Touring Prudhoe Bay, the epicenter of Alaska's oil boom

President Jamie Williams (left) begins his trip to Alaska's Arctic in the outpost of Deadhorse. To his right are Alaska regional director Nicole Whittington-Evans, ecologist Wendy Loya and the assistant vice president for northwest conservation Bob Ekey. 

Photos: Tim Woody

My first stop in Alaska's north slope is the Prudhoe Bay region, the epicenter of Alaska’s oil boom, and the primary source of the crude oil that goes into the Trans-Alaska Pipeline for the 800-mile trip to Valdez, where the crude is loaded onto tankers.

As the new president of The Wilderness Society, I’m visiting Alaska’s Arctic to get a first-hand look at the landscapes we’re working to protect and the role oil drilling has on Alaska’s Arctic and its people.

Along with staff members from our Alaska regional office, I'll see the impacts of oil drilling in Prudhoe Bay first-hand before moving on to visit the magnificent Teshekpuk Lake, and the community of Barrow, whose residents obtain much of their food from the land and the Arctic Ocean. With a series of blogs from the trip, I’ll want to share the experience with you.

What is Prudhoe Bay?

Encompassing more than 213,000 acres of land that is leased from the state of Alaska to a group of oil companies, this is the largest oil field in North America, and the 18th largest ever discovered anywhere in the world.

In addition to the Prudhoe field, there are other producing oil fields on Alaska’s North Slope on lands owned by the state of Alaska.

While Prudhoe Bay has its place, it is not what the entire Arctic should become.

What I Experienced in Prudhoe Bay

We arrived on Alaska’s North Slope by flying into Deadhorse, an isolated community that is little more than an industrial camp full of oil-field equipment and workers. Trucks, pre-fabricated buildings and dusty gravel roads cover the tundra. The odor of fuel fills the air.

Deadhorse is the gateway to the Prudhoe Bay oil fields, which for decades have helped supply the energy we all use. All of us use the petroleum products that result from such development, but helping meet our needs has forever changed this landscape. Flying over this area, development extends as far as the eye can see: gravel roads, drilling pads and numerous pipelines that carry crude oil from wells to the Trans-Alaska Pipeline.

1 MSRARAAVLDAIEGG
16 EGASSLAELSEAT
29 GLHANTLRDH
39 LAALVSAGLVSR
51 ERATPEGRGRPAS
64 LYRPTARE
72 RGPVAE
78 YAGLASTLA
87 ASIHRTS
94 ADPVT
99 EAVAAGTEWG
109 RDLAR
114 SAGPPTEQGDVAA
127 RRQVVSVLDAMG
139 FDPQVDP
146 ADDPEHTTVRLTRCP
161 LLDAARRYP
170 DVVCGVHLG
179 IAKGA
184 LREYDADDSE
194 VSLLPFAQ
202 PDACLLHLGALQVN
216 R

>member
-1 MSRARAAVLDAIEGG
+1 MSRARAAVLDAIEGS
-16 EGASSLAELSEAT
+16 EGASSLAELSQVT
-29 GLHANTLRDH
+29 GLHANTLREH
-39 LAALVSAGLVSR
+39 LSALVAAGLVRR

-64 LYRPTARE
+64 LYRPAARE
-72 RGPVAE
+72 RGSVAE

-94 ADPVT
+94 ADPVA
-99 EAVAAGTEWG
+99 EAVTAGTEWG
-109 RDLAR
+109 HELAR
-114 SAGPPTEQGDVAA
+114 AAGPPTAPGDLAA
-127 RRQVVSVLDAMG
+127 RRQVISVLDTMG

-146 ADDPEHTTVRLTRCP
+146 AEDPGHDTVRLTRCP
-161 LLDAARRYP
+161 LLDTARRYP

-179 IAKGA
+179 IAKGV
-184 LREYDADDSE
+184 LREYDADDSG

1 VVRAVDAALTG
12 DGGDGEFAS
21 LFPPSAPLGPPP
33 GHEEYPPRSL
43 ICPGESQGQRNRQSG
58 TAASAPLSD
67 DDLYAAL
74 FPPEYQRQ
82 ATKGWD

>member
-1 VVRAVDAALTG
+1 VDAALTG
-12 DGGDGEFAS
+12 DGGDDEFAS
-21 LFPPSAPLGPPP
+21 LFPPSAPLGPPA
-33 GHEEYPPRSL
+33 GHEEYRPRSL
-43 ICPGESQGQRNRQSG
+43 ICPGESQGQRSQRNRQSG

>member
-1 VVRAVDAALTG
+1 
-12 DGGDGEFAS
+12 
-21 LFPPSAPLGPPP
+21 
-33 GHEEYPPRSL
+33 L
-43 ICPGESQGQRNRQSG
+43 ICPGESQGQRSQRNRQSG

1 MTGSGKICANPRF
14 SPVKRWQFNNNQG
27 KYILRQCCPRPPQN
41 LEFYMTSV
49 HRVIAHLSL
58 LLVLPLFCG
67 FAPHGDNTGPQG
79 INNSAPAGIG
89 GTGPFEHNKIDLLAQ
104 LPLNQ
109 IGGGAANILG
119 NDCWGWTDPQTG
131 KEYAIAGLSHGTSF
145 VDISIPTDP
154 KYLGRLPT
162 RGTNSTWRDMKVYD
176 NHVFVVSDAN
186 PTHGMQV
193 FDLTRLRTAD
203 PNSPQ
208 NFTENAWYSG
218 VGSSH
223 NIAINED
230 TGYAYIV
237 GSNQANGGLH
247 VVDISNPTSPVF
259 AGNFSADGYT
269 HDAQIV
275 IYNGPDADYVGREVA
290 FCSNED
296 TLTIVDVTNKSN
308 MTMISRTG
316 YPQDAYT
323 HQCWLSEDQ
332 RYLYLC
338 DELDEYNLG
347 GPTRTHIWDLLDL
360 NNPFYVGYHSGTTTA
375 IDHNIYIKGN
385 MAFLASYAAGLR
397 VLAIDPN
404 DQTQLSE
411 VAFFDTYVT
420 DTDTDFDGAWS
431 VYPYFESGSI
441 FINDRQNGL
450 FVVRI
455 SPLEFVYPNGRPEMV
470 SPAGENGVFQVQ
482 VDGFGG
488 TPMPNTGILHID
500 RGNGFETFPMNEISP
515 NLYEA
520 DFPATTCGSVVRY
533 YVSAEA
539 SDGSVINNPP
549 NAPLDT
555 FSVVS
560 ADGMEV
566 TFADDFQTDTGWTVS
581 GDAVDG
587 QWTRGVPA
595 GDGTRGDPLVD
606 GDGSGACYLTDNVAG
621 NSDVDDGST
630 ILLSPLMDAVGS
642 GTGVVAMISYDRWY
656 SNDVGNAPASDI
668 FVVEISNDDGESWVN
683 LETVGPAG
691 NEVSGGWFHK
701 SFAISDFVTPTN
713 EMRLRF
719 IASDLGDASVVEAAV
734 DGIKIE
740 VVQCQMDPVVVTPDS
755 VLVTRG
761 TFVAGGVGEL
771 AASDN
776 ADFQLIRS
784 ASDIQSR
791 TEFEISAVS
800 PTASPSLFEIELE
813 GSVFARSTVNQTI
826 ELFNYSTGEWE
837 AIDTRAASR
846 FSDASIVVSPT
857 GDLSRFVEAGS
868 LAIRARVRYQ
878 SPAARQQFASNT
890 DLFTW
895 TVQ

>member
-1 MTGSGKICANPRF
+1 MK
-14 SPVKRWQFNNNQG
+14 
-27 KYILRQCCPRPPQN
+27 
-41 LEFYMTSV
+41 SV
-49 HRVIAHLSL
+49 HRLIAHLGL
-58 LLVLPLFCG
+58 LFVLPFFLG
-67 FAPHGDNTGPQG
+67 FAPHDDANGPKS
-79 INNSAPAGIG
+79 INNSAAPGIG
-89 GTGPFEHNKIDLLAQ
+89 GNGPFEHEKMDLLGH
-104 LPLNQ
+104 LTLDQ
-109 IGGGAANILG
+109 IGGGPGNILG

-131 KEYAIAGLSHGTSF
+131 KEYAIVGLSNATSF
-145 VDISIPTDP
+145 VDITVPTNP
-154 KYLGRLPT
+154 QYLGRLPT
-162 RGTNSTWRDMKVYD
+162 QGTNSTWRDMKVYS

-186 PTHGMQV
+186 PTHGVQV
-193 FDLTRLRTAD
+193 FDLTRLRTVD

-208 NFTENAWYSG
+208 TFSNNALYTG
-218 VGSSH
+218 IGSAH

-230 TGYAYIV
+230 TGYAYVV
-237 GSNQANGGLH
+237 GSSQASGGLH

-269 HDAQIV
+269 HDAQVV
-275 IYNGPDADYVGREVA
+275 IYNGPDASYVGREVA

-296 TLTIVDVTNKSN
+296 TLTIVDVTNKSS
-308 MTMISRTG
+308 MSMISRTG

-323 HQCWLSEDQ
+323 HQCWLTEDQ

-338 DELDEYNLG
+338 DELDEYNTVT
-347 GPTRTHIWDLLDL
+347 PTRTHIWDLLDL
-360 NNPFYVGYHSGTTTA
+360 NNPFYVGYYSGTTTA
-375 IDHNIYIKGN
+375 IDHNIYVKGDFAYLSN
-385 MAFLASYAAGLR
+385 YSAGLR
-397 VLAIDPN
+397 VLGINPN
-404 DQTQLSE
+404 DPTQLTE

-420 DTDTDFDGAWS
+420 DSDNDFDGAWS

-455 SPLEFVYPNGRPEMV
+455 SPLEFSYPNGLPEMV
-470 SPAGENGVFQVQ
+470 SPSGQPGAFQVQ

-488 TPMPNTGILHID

"With large amounts of recoverable oil still in the ground, this is where the nation should focus its drilling efforts so that we can protect pristine wildlands."

Our demands for energy have caused irreversible changes here, but with large amounts of recoverable oil still in the ground, this is where the nation should focus its drilling efforts so that we can protect pristine wildlands, including the Arctic National Wildlife Refuge and Special Areas of the National Petroleum Reserve-Alaska.

What’s at Stake

The Wilderness Society is committed to protecting amazing places such as the Arctic Refuge, Teshekpuk Lake and other Special Areas in the Western Arctic Reserve.

Destroying these pristine wildlands and important wildlife habitat with industrial infrastructure and spills of oil and other industrial pollutants simply isn’t acceptable. The oil industry and its allies in Congress are eager to open these federal lands in the Arctic to drilling, so we must continue pressuring the Obama administration to show commitment to conservation in the Arctic.

We need to achieve wilderness status for the coastal plain and other areas of the Arctic Refuge; permanent protections for Special Areas in the Western Arctic Reserve, more commonly known as the National Petroleum Reserve-Alaska; and a comprehensive conservation plan for the Beaufort and Chukchi seas in the Arctic.

Sacrificing the entire Arctic for just a drop in the bucket of America's energy demands would be short-sighted and tragic.

See also:

7 ugly facts about Prudhoe Bay, Alaska

Living among Arctic Caribou at Alaska's Teshekpuk Lake

10 reasons to protect Teshekpuk Lake

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